Despite his reputation as one of the great musical chroniclers of contemporary Britain, it’s been twenty years since Damon Albarn last wrote a set of songs about England: after all, the late Blur albums are studies in introspection, Gorillaz is satirical meta-pop, and while the first album by The Good, The Bad And The Queen explored the murk and rain-soaked romanticism of London, it never ventured much beyond Zone 4. All of which makes ‘Merrie Land’, an overt comment on Brexit Britain, the people who supported it and the state in which it leaves the nation, something of a landmark in Albarn’s sprawling discography as the first time in a generation that he’s explored his own country. It is also the most evocative, thoughtful and moving survey of England and Englishness that Albarn has made since ‘Parklife’ – although, given the downcast mood, the gist is maybe more that Modern Life Is Rubbish.
Accordingly, lyrics look both forward and back, with anger, pessimism, nostalgia and realism: the title track is an alternatively mournful and bitter paean to an England undone by self-serving political vandals, ‘The Great Fire’ paints a picture of Brexiteers coming inland from their rundown seaside towns like an invading army, unafraid of “the deep dead fear of the yellow stars”, and a list of right-wing complaints about multicultural Britain, fired off from “manicured lawns of England barricaded in the 50s” comprise the majority of ‘The Last Man To Leave’. Geographically, too, the album takes place on suburban golf courses and in late-opening offies, in the “borough of Banbury”, “on Preston Station” and Boston, where more people voted to leave than anywhere else in the UK, adding to proceedings a pungent sense of place, as well as time.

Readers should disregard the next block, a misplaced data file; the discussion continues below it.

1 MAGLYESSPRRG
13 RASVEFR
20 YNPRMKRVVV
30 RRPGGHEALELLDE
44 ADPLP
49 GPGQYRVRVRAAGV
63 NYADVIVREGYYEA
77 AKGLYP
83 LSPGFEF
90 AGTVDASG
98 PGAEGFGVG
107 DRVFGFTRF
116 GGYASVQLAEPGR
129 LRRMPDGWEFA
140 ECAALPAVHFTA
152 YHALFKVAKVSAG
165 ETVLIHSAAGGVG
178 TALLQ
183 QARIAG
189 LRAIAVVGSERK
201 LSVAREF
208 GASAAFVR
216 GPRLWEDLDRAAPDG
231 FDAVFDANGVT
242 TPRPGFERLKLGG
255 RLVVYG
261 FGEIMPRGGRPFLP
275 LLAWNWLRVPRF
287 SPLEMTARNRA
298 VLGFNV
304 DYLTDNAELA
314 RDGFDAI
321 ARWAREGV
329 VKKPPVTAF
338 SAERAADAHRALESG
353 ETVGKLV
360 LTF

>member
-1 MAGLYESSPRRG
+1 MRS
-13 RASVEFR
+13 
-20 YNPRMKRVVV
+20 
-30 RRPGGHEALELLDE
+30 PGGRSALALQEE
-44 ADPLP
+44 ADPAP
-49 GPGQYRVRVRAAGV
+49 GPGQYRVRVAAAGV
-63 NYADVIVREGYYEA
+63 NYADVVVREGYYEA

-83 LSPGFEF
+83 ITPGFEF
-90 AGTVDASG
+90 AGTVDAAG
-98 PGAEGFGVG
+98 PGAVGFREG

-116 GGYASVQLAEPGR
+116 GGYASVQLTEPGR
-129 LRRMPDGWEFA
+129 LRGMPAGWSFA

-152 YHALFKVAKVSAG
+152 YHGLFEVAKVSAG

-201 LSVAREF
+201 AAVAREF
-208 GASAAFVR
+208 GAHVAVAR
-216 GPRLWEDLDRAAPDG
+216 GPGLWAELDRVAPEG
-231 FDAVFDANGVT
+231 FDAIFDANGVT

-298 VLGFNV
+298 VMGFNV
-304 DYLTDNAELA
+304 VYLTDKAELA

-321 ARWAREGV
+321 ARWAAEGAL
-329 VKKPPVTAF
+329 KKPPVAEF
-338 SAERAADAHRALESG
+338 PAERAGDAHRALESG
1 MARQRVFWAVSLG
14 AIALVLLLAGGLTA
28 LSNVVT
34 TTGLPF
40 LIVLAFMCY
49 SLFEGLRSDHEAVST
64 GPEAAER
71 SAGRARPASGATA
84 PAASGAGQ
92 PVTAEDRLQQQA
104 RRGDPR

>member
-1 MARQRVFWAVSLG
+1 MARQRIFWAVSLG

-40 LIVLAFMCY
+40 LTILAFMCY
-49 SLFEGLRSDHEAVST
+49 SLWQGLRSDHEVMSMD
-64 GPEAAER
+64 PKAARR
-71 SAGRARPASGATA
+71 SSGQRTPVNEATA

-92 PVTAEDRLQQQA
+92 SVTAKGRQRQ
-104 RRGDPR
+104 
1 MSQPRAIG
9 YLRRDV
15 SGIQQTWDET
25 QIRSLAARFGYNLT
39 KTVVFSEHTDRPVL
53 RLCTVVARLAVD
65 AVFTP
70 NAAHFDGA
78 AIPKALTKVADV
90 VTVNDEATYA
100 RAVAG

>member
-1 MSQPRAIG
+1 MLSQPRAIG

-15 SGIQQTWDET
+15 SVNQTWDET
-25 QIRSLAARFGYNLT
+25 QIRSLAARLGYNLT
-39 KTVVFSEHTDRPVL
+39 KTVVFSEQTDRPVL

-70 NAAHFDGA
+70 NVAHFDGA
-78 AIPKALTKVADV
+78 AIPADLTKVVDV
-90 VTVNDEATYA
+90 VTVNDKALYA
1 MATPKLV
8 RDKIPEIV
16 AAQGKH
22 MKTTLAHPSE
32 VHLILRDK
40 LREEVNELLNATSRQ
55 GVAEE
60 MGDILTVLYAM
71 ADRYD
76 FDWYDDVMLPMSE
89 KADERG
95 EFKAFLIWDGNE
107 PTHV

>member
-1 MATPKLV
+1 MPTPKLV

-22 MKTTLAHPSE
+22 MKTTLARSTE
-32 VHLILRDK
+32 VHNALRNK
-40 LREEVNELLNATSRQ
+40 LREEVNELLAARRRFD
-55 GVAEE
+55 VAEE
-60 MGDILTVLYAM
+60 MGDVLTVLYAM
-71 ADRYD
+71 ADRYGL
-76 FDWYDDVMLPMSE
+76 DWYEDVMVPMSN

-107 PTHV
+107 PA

But ‘Merrie Land’ is an album, not a political pamphlet, and how The Good The Bad And The Queen choose to wrap the message in its music is just as crucial to its success as the raw content: jauntiness and gently skanking dub-infused rhythms courtesy of veteran afrobeat drummer Tony Allen and erstwhile Clash bassist Paul Simonon rub up against affably English wind arrangements, the occasional battered pub piano and, on ‘Lady Boston’ a stirring Welsh Choir and echoes of folk guitar, reflecting a sort of musically multicultural mingling that is, tellingly, just as representative of modern Britain as angry Brexiteers. As well as being allegorical, though, the arrangements, coupled with Albarn’s undimmed ear for a keening melody, mutate the lyrics’ disillusionment and fury into something more warmly melancholic and wistful. It’s a useful trick: in rounding off the edges like this, ‘Merrie Land’ becomes far more engaging than some of the shoutier, placard-waving responses to Brexit, and simultaneously starts to represent the endearingly British quality of polite resistance.
All of which makes for an album as important or insignificant as the listener chooses: as a comment on polarised Britain, ‘Merrie Land’ is a relatively muted gesture, just as unlikely to turn hearts and minds as it is inspiring to those opposing Brexit. As a mirror held up to the country at a time of crisis by one of its sharpest observers, though, it’s a record of note, full of intrigue, intimacy and calmly assertive, greatly needed dissent.